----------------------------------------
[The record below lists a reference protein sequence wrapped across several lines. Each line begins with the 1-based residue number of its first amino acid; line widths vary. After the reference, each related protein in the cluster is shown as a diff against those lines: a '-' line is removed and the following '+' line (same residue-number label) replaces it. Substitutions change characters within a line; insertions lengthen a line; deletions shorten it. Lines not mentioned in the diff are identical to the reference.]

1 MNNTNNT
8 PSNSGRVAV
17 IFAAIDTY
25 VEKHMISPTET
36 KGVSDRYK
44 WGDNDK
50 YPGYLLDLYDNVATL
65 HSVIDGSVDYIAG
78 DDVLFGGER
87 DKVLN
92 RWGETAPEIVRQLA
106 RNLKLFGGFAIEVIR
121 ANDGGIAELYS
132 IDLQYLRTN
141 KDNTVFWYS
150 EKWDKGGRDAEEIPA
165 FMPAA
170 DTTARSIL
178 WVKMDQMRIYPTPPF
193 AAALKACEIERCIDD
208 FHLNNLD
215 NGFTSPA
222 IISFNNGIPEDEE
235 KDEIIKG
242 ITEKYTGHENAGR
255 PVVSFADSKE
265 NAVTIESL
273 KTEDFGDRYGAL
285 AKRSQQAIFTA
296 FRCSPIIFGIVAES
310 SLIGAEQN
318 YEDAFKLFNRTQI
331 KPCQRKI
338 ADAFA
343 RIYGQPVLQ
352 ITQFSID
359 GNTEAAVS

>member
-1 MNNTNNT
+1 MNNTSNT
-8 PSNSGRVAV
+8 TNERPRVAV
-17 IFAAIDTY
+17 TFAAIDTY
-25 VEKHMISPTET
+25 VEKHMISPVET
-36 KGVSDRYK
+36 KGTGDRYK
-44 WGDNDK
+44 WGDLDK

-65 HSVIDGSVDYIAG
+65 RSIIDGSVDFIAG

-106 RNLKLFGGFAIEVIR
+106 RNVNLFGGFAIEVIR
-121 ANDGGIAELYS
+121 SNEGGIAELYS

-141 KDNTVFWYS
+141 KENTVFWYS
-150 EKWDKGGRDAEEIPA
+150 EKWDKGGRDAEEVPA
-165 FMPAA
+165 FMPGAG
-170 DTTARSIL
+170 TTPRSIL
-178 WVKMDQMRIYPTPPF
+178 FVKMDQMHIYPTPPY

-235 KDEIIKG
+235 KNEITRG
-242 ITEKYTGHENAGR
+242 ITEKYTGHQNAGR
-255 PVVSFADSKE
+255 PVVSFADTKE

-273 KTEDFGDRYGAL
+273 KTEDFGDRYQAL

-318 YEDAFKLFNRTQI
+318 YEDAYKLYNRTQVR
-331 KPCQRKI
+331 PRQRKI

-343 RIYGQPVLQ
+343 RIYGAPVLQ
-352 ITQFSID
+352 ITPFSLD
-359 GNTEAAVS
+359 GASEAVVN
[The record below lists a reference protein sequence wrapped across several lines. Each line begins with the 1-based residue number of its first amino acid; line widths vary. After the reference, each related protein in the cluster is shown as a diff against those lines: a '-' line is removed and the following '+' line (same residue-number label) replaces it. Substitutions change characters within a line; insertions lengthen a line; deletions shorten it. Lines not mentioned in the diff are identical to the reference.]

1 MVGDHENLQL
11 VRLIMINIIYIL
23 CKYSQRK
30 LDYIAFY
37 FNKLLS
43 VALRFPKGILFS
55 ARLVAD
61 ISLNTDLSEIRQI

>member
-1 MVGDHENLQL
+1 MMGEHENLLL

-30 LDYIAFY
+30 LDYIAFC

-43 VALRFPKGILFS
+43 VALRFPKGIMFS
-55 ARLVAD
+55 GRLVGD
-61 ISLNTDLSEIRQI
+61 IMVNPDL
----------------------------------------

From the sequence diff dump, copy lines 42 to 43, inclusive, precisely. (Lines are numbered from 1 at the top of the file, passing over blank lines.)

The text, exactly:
-8 PSNSGRVAV
+8 TNERPRVAV